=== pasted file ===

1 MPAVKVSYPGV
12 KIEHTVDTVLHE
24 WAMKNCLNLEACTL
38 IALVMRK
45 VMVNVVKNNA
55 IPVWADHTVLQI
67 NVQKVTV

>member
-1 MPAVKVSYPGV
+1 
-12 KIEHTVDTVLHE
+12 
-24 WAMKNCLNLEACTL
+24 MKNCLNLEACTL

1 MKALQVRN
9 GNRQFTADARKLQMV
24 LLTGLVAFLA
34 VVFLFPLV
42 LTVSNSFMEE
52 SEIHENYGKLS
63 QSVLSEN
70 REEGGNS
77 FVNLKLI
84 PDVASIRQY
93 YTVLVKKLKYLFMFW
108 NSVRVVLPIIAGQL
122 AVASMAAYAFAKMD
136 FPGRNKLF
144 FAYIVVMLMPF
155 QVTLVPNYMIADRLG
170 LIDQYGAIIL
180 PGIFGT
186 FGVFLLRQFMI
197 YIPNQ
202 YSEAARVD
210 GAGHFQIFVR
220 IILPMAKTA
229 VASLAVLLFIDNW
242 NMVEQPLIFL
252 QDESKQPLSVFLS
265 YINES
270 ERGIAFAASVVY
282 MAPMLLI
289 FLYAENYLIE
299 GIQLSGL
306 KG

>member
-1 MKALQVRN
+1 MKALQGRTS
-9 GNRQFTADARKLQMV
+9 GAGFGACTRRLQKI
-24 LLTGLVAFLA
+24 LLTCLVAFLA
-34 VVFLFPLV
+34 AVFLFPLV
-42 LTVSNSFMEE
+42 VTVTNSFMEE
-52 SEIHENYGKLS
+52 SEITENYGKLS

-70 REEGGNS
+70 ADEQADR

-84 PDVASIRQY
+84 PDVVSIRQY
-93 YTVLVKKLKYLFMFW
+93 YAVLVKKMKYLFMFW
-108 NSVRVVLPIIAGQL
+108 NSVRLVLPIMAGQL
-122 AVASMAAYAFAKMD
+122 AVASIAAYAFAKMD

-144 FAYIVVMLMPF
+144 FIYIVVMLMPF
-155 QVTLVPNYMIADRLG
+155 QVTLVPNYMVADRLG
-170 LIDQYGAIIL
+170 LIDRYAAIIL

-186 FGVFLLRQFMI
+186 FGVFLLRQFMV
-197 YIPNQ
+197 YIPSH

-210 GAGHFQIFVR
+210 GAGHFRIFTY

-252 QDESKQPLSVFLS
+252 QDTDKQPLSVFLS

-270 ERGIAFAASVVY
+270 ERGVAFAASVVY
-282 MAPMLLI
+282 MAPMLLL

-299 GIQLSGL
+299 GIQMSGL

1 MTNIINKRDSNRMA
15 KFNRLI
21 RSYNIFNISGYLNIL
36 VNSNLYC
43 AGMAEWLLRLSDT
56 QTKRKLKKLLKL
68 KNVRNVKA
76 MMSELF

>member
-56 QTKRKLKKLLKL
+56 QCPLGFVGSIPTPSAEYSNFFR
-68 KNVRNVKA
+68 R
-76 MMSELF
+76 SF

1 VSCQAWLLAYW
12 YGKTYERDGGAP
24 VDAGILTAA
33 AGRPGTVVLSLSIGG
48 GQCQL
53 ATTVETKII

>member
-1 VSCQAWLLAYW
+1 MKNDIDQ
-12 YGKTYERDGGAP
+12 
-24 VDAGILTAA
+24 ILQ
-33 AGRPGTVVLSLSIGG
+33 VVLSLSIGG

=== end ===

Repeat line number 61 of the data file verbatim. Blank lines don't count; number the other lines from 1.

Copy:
+70 ADEQADR